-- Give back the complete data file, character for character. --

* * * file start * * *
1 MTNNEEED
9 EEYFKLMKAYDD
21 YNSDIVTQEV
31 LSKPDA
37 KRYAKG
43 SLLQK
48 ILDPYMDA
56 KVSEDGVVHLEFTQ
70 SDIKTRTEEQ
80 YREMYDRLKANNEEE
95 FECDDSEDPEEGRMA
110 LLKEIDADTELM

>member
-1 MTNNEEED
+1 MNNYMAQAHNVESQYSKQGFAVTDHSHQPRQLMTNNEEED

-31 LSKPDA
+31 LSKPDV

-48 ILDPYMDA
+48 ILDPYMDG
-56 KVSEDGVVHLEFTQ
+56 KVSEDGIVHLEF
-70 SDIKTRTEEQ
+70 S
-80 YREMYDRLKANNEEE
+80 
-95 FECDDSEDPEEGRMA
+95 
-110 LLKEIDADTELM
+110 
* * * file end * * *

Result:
1 MTNNEEED
9 EEYFKLMKAYDD
21 YNSDIVTQEV
31 LSKPDA
37 KRYAKG
43 SLLQK
48 ILDPYMDA
56 KVSEDGVVHLEFTQ
70 SDIKTRTEEQ
80 YREMYDRLKANNEEE
95 FECDDSEDPEEGRMA
110 LLKEIDADTELM

>member
-1 MTNNEEED
+1 MNNYMAQAHNVESQYSKQGFAVTDHSHQPRQLMTNNEEED

-31 LSKPDA
+31 LSKPDV

-48 ILDPYMDA
+48 ILDPYMDG
-56 KVSEDGVVHLEFTQ
+56 KVSEDGIVHLEF
-70 SDIKTRTEEQ
+70 S
-80 YREMYDRLKANNEEE
+80 
-95 FECDDSEDPEEGRMA
+95 
-110 LLKEIDADTELM
+110 